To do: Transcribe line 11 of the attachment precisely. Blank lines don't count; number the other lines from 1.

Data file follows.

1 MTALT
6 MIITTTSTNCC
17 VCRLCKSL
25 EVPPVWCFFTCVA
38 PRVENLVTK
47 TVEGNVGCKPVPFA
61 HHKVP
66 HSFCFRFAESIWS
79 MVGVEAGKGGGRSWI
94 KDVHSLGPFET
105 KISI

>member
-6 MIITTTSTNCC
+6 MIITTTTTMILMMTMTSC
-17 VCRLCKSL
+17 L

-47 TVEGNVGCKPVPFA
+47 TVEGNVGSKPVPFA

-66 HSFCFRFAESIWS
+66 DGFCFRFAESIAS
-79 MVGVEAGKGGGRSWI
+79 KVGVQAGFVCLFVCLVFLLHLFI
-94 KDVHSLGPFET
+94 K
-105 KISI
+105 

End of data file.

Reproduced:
105 KISI